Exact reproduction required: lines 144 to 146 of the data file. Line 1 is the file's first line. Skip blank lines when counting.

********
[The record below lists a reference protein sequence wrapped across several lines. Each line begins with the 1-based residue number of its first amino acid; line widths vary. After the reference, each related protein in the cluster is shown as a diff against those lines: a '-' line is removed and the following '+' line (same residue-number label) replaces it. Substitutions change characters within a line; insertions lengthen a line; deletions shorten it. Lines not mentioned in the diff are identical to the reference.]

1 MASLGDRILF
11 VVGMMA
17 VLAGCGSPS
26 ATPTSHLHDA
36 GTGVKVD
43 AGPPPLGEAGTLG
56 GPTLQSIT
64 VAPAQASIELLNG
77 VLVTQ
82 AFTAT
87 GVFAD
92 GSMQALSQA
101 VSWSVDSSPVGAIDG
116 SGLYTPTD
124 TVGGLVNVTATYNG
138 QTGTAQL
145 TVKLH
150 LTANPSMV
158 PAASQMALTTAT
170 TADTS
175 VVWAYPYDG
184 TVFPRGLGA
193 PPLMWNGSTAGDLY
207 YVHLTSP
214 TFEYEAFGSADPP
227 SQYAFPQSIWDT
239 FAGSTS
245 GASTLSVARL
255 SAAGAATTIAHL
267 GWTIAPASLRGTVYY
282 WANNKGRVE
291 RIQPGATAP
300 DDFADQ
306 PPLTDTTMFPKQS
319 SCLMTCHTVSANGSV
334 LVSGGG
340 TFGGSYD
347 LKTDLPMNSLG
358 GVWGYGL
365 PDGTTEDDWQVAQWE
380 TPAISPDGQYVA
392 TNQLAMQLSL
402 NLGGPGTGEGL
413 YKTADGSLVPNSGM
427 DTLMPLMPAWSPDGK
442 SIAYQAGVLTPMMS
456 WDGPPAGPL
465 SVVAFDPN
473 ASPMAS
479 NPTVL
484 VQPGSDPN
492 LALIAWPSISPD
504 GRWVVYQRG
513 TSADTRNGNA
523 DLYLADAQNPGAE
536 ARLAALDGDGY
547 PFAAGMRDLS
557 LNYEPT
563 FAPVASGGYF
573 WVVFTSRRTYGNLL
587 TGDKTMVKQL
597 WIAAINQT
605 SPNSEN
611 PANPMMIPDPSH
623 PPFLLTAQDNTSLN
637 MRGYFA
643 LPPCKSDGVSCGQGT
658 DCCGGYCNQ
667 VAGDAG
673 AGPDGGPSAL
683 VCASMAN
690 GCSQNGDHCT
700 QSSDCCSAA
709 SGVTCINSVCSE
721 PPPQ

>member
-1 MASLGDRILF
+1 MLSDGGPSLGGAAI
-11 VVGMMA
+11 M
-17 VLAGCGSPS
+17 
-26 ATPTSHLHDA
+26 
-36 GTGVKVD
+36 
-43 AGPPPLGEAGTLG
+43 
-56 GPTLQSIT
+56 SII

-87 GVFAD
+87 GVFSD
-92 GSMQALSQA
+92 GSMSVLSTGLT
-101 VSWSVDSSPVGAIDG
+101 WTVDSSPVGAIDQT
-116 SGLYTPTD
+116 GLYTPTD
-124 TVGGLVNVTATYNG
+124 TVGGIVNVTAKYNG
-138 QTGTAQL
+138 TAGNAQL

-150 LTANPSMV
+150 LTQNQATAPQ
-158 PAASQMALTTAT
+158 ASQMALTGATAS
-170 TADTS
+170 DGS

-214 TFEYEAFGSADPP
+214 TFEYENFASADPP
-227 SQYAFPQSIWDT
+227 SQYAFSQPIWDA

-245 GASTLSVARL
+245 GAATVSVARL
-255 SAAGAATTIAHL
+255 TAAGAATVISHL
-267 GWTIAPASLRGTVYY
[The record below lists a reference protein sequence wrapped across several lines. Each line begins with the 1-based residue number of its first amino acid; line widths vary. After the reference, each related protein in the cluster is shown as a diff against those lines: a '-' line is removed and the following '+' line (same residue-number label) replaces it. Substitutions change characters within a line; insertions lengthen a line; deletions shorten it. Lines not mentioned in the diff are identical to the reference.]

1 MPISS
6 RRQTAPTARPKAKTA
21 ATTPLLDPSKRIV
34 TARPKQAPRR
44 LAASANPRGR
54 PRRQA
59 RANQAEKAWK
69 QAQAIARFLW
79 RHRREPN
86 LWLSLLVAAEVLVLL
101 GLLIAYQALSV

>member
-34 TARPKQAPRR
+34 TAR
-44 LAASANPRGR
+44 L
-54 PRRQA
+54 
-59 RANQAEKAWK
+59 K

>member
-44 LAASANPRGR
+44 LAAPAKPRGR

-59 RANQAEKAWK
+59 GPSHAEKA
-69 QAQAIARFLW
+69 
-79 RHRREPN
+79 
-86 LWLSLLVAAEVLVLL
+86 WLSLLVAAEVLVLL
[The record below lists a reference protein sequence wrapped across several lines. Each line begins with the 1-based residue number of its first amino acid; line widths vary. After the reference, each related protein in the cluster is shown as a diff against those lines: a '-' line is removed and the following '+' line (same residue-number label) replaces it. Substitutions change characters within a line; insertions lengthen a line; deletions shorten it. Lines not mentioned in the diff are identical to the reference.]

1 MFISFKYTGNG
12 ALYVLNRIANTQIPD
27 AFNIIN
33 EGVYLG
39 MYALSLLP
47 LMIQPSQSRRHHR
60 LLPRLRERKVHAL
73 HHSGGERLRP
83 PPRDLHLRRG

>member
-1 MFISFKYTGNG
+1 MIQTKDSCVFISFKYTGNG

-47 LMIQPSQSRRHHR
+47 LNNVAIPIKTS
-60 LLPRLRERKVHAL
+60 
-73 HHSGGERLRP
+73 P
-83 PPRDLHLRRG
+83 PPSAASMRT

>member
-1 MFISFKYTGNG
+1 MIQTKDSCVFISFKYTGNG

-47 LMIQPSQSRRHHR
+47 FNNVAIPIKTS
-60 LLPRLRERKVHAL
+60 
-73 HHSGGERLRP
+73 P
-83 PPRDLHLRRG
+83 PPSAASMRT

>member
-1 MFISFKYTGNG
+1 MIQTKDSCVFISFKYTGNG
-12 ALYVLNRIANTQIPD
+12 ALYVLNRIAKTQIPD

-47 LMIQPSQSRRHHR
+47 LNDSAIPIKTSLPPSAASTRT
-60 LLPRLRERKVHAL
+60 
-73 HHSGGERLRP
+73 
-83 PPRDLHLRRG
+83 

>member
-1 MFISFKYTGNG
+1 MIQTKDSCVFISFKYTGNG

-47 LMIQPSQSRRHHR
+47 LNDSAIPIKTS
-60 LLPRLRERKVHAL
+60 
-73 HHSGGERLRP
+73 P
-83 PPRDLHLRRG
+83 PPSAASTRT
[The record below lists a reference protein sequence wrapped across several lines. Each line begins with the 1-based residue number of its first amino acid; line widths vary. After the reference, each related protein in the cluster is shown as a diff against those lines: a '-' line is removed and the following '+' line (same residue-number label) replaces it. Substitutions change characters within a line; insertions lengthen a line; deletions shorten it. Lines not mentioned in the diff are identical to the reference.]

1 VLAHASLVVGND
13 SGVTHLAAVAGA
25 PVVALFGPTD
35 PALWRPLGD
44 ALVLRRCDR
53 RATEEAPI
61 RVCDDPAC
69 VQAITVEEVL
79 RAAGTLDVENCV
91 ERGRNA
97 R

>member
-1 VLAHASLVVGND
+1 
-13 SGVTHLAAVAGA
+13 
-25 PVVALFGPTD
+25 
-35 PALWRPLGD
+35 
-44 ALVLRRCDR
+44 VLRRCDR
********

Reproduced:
+59 GPSHAEKA
-69 QAQAIARFLW
+69 